Prevention is the best investment we can make in behavioral health and the time to make it is now.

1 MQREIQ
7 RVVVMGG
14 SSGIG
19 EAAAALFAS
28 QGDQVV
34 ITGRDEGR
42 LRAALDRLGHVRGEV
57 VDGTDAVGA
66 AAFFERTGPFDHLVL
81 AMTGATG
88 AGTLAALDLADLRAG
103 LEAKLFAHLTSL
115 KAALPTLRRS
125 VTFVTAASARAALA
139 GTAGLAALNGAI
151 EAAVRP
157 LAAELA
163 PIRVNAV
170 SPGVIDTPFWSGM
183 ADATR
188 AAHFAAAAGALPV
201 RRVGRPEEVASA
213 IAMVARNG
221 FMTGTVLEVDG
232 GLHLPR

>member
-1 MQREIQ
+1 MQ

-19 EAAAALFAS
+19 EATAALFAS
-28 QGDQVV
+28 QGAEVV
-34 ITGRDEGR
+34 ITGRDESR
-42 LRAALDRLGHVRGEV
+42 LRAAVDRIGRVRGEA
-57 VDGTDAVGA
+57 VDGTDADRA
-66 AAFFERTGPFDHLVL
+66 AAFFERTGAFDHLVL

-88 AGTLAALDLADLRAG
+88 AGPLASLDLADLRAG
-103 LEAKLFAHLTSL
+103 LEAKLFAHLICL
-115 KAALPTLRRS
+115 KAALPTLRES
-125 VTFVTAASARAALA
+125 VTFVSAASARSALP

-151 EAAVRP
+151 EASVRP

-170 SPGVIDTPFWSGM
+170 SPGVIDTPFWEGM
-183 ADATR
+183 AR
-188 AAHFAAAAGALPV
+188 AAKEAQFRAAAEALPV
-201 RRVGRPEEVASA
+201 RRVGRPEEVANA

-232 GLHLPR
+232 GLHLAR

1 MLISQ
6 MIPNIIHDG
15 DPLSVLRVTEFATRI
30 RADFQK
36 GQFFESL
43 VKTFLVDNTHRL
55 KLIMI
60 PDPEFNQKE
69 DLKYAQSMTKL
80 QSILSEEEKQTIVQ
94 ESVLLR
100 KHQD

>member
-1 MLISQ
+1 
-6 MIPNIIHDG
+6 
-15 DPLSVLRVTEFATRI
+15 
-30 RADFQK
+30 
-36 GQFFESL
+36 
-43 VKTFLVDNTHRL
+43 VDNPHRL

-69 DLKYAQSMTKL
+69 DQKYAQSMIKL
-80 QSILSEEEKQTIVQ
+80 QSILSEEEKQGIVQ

Every day, across America, behavioral health problems in childhood and adolescence take a heavy toll on millions of lives. These problems cause deep, often long-term damage to young people, families, schools, and communities. They erode the social con-tract that one generation makes with another to equip its young people for a bright future. Behavioral health problems range widely from anxiety and depression to alcohol, tobacco, and drug abuse; delinquent and violent behavior; dropping out of school, and risky sexual activity and unwanted pregnancies. Behavioral health is defined so broadly because many of these problems share risk factors and solutions. Preventing one problem often reduces another or several others. For decades, the approach to behavioral health problems was to treat them one at a time and only after they were identified at a high and ongoing price. The cost of treatment services and lost productivity attributed to depression, conduct disorder, and sub-stance abuse alone are estimated at $247 billion per year. Other losses in lifetimes of compromised potential, the fraying of our social fabric, and the diminishment of our nation’s future are incalculable.